+ Site Statistics
+ Search Articles
+ PDF Full Text Service
How our service works
Request PDF Full Text
+ Follow Us
Follow on Facebook
Follow on Twitter
Follow on LinkedIn
+ Subscribe to Site Feeds
Most Shared
PDF Full Text
+ Translate
+ Recently Requested

European study on the comparative welfare of laying hens in cage and non-cage systems



European study on the comparative welfare of laying hens in cage and non-cage systems



Archiv fuer Gefluegelkunde 70(5): 194-198



Council Directive 1999/74/EC (1999) defines three major categories of housing system: alternative (non-cage), unenriched'(conventional) cage and enriched (furnished) cage. Conventional cages are to be phased out by 1st January 2012, leaving only two categories of housing system. Both categories however comprise a wide variety of different designs and models, making it hard to draw conclusions on bird welfare in these systems. Thus, it is deemed important to gather information on the comparative welfare of hens in various egg production systems. The objective of this study is to provide information about the comparative welfare of laying hens housed in a variety of egg production systems, using evaluation criteria based on the Swedish poultry welfare monitoring system. The study involves assessments on flocks in conventional and furnished cages, single and multi-tier aviaries (barns) with and without verandas as well as fixed and mobile house free-range systems. Production assessments are measured throughout the laying period. Physical condition assessments are carried out on hens at about 35 and 60 weeks of age looking at feather cover on the back and wing area, feather hygiene, comb wounds, rear and back wounds, keel bone deformity, bumblefoot and broken claws. Environmental assessments are taken at about 35 and 60 weeks of age. The basics of the evaluation programme are results obtained on production, mortality and physical condition in relation to stipulated minimum requirements given as percentages of defect birds. Each physical condition assessment parameter is scored from I to 4, where 1 means a serious defect and 4 means very good condition. For the physical condition assessments, only scores of 1 and 2 are included in the minimum requirements. Only those hens are counted in the total percentage of defect hens.Early indications show that feed usage of hens in cage systems (both conventional and furnished) is lower than in non-cage systems, even though the bodyweight and egg production of hens is higher in cage systems than in non-cage systems. Interim results suggest that mortality is probably low or very low in conventional and furnished cages, moderate in barns/aviaries and highest in the free-range system. This may be one indication of poorer welfare in free-range systems, and taken together with the apparent lower production, it may be an important one that warrants further investigation. To date, all systems studied have met the Swedish welfare standards for rear and back wounds, feather hygiene and broken claws. The most favourable housing systems for laying hens in terms of comb wounds, keel bone deformity and bumblefoot are conventional and fumished cages.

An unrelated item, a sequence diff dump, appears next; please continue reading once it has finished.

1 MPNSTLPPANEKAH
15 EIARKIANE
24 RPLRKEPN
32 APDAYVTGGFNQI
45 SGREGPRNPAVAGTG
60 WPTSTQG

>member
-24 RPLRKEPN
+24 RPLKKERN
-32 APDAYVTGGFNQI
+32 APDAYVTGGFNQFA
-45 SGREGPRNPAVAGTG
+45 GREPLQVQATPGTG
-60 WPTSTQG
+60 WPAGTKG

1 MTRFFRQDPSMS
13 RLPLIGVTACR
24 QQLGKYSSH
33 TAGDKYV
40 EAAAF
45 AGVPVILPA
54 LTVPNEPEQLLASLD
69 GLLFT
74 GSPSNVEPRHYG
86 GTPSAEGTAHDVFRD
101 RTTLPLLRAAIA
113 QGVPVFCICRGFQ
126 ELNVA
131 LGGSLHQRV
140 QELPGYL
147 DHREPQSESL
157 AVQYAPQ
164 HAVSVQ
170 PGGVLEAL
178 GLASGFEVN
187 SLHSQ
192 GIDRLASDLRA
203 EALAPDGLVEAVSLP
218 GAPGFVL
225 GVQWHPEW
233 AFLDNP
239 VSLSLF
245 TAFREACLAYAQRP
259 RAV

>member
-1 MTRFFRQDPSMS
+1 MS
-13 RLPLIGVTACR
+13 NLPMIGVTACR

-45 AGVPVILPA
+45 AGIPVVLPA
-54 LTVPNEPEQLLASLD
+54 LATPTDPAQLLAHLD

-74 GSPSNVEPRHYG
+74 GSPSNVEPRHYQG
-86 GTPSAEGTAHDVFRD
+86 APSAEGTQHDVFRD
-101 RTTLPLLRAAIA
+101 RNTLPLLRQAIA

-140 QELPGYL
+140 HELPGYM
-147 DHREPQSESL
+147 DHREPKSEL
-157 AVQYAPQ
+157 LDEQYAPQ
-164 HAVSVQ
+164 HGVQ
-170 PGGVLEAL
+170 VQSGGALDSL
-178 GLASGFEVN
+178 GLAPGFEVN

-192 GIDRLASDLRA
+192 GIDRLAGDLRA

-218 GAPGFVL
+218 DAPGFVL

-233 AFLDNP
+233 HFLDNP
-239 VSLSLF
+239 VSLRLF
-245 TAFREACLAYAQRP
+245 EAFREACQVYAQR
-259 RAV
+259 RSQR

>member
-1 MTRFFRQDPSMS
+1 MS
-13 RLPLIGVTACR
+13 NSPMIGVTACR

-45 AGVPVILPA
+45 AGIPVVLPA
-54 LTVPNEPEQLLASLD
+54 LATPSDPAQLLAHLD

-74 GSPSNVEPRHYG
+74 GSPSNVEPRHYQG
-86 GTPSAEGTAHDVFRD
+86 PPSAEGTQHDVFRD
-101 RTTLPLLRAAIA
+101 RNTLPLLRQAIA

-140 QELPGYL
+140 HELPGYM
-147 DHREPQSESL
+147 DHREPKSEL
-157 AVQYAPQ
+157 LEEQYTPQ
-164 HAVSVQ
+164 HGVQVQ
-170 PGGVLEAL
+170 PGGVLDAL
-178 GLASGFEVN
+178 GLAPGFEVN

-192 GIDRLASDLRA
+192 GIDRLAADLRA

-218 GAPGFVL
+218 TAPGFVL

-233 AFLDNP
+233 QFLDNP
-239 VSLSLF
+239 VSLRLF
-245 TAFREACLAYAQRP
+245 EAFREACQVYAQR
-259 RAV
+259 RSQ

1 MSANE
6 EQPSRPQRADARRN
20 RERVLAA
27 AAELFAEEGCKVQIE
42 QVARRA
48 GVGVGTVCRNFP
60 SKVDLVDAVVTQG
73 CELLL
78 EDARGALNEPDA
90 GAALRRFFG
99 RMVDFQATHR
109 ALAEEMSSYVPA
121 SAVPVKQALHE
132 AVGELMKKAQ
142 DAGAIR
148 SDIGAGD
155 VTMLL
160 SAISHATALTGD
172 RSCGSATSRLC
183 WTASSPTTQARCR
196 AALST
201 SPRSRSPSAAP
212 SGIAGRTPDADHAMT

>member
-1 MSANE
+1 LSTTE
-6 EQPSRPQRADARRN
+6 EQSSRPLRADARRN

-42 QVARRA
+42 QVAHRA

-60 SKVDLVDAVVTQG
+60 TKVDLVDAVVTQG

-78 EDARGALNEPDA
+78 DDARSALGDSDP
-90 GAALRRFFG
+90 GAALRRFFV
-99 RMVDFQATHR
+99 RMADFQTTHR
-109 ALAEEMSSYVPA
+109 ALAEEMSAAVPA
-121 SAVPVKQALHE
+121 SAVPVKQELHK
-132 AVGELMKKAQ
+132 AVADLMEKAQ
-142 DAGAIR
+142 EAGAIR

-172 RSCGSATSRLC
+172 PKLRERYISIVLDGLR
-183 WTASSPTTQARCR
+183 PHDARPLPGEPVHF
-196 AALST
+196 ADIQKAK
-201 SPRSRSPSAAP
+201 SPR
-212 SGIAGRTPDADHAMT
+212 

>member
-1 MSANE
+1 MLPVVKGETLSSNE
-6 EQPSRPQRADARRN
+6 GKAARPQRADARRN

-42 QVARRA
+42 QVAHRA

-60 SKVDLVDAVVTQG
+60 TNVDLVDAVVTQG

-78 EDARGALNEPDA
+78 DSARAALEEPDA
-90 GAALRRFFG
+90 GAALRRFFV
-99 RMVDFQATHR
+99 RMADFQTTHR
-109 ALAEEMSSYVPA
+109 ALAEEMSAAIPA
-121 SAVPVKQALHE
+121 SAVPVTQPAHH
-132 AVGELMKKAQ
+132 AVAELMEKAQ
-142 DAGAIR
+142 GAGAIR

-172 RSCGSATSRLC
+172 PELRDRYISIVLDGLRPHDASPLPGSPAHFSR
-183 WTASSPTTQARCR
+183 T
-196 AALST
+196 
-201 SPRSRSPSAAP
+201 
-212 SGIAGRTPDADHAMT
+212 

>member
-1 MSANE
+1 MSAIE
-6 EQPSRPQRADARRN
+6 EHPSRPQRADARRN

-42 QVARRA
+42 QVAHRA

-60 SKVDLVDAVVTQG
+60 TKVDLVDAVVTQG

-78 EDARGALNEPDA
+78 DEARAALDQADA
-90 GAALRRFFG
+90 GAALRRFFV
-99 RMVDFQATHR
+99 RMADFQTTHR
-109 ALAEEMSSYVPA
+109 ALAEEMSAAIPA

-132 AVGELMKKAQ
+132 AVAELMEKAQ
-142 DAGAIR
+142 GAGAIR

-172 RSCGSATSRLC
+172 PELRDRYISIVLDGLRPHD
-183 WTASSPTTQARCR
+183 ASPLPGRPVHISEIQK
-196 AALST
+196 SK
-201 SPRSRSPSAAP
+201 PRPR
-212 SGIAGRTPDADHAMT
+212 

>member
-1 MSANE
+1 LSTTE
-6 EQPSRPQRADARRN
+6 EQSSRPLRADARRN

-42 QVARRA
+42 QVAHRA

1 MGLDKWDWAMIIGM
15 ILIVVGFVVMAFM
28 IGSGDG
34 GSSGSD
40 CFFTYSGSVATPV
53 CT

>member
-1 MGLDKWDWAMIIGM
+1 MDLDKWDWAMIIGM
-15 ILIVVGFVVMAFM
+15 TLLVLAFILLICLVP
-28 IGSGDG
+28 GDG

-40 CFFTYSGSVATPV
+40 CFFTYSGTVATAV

Please choose payment method:






(PDF emailed within 1 workday: $29.90)

Accession: 012786841

Download citation: RISBibTeXText


Related references

Production comparisons between cage and litter keeping and between different cage systems cage sizes and number of hens per cage. Archiv fuer Gefluegelkunde 32(6): 438-443, 1968

Welfare assessment of laying hens in furnished cages and non-cage systems an on-farm comparison. Animal Welfare: 4, 363-373, 2008

The effects of stocking rate and modified management on the welfare of laying hens in non-cage systems. Animal Science Papers and Reports 23(Suppl. 1): 181-188, 2005

Welfare assessment of laying hens in furnished cages and non-cage systems assimilating expert opinion. Animal Welfare: 4, 355-361, 2008

Egg production and welfare of laying hens kept in different housing systems (conventional, enriched cage, and free range). Poultry Science 95(7): 1564-1572, 2016

Cage fatigue or cage paralysis of laying hens, a new syndrome of chickens kept in cages. Deut Tierarztl Wochensch 73(12): 277-279, 1966

Welfare and the structure of a battery cage: size and cage floor preferences in domestic hens. British Veterinary Journal 134(5): 469-475, 1978

Behaviour and welfare of individual laying hens in a non-cage system. British Poultry Science 44(1): 22-29, 2003

Effects of Furnished Cage Type on Behavior and Welfare of Laying Hens. Asian-Australasian Journal of Animal Sciences 29(6): 887-894, 2016

Effect of cage area, cage height and perches on feather condition, bone breakage and mortality of laying hens. British Poultry Science 39(2): 198-202, 1998

Animal welfare initiatives improve feather cover of cage-free laying hens in the UK. Animal Welfare 25(2): 243-253, 2016

Cage systems for laying hens. 1986

Performance and behaviour of laying hens in enriched modified cage systems. British Poultry Science 37(Suppl. ): S7-S10, 1996

On-farm comparison of keel fracture prevalence and other welfare indicators in conventional cage and floor-housed laying hens in Ontario, Canada. Poultry Science 94(4): 579-585, 2015

Effect of enriched modified cage systems on the performance and behaviour of laying hens. British Poultry Science 36(5): 834-835, 1995